Pfizer is withdrawing the blood pressure drug Thelin from Europe, Canada and Australia and halting clinical trials it was conducting in a years-long quest to gain approval in the United States, the company said on Friday.
Thelin, a treatment for severe pulmonary arterial hypertension, can cause life-threatening liver problems, Pfizer said after two patients died in a clinical trial.
The Food and Drug Administration has rejected applications to market the drug in the United States at least three times in recent years, out of concern that the risks outweighed the drug’s effectiveness — concerns apparently validated by Pfizer’s announcement.
Drug companies and some business and political interests have often complained that the F.D.A. is too cautious to approve new drugs and medical devices, depriving Americans of needed treatment. Those critics say Europe has acted more in patients’ interests by approving medical advances faster.
But today’s voluntary withdrawal shows such wariness was warranted in the case of Thelin.
The drug was approved in Europe in 2006 and in Canada and Australia in 2007, even as the F.D.A. was turning back applications to bring it to American markets.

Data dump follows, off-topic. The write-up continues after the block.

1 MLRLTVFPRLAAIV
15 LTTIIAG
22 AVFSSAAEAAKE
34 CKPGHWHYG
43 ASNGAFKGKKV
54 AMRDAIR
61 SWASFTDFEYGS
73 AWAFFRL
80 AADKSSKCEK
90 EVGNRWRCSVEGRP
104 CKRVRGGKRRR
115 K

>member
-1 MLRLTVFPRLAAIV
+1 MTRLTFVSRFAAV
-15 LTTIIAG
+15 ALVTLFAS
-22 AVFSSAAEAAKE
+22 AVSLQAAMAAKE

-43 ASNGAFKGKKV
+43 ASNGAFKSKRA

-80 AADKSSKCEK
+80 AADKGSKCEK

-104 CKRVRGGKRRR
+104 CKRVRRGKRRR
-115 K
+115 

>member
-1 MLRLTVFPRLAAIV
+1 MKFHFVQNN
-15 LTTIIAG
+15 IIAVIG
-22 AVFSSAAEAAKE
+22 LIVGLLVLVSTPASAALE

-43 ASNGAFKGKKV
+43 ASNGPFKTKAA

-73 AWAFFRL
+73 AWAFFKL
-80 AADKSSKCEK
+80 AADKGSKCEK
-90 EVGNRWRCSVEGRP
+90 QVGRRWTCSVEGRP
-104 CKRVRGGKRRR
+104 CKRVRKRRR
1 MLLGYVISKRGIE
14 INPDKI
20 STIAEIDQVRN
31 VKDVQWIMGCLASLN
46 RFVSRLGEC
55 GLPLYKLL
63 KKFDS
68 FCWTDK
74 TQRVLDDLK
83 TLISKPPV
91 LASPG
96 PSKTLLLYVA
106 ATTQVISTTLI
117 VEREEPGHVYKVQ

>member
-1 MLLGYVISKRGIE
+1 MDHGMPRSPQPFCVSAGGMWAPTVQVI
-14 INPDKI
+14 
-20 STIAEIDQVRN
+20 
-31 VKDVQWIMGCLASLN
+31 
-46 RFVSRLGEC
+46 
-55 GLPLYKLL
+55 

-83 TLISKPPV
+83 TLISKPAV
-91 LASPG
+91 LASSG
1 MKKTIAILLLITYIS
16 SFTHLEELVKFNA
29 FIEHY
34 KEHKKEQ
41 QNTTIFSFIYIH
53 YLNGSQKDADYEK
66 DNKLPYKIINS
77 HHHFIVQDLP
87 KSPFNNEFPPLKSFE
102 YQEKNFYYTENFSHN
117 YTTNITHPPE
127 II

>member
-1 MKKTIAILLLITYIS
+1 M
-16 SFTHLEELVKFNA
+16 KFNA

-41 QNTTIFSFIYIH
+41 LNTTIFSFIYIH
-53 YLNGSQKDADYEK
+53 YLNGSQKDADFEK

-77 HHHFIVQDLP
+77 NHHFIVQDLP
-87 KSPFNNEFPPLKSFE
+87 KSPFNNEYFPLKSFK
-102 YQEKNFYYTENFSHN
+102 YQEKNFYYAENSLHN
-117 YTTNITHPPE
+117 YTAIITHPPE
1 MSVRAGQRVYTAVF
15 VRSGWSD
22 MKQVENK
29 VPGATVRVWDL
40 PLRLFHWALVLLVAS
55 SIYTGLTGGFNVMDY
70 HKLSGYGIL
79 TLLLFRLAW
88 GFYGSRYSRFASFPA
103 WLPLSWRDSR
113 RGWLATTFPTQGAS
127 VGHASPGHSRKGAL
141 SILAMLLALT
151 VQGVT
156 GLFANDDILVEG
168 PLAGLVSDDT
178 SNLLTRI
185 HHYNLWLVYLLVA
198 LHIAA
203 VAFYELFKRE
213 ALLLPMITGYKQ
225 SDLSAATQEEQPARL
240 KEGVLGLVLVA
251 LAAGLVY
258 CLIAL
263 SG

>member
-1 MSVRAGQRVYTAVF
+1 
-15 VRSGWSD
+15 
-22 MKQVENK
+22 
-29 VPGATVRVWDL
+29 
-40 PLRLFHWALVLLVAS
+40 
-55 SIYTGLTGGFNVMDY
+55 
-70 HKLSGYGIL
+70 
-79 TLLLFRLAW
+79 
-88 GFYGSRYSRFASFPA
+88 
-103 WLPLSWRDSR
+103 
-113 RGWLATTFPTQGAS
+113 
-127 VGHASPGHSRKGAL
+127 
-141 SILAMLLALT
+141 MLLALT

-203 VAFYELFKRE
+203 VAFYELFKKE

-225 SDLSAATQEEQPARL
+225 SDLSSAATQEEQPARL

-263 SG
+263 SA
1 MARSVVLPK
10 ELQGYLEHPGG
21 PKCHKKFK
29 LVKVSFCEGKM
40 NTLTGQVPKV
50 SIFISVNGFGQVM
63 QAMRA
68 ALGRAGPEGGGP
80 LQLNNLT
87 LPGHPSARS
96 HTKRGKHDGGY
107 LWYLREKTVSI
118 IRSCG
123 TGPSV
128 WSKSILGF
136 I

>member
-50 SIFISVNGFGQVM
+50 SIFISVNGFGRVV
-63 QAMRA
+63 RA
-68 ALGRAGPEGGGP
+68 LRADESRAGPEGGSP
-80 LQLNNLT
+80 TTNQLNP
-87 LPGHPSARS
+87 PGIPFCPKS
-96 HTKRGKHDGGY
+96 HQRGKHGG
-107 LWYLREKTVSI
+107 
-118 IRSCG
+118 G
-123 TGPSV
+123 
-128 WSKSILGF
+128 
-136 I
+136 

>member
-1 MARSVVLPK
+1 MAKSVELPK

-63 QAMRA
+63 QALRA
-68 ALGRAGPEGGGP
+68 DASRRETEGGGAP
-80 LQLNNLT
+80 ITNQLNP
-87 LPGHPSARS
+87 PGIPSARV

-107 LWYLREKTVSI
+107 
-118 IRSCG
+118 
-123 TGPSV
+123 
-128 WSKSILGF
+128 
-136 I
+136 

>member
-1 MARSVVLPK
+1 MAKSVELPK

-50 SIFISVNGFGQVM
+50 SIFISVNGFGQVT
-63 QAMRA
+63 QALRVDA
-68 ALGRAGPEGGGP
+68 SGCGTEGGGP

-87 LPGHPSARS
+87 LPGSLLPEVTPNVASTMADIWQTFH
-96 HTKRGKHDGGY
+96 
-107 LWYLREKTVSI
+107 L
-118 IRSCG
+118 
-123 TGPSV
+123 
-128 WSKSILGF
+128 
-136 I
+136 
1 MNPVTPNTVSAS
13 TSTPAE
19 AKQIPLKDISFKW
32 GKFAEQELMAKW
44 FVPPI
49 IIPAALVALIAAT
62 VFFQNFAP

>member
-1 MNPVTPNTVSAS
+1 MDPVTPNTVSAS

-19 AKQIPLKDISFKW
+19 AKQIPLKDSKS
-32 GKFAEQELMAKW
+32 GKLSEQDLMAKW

Worldwide sales of Thelin were $44.4 million in the first nine months of 2010, Pfizer said. The drug maker, which is based in New York, acquired Thelin when it bought Encysive Pharmaceuticals in 2008.
Pfizer’s decision was based on a review of emerging safety information from clinical trials and post-marketing reports. While liver toxicity is a known complication of the class of drugs to which Thelin belongs, a new potentially life-threatening idiosyncratic risk of liver injury with Thelin has been observed. Given the availability of alternate treatments, Pfizer has concluded that the overall benefit of Thelin no longer outweighs the risk in the general population of PAH patients. The Company has notified health authorities about this finding and its decision to voluntarily withdraw Thelin from the market and stop clinical studies.
“Pfizer’s priority is to ensure the safety and well-being of patients, and we are in the process of communicating all of this information to the appropriate medical professionals and regulatory authorities in all regions as quickly as possible,” said Cara Cassino, MD, vice president, Clinical Development and Medical Affairs for Pfizer’s Pulmonary Vascular Disease unit.
Pfizer recommends that no new patients be prescribed Thelin and that patients receiving Thelin be transitioned to appropriate alternate therapies as soon as safely possible according to best local practice. Patients taking Thelin or participating in Thelin studies are advised to consult with their health care professional as soon as possible. Patients should not stop taking Thelin until they speak to their health care professional.
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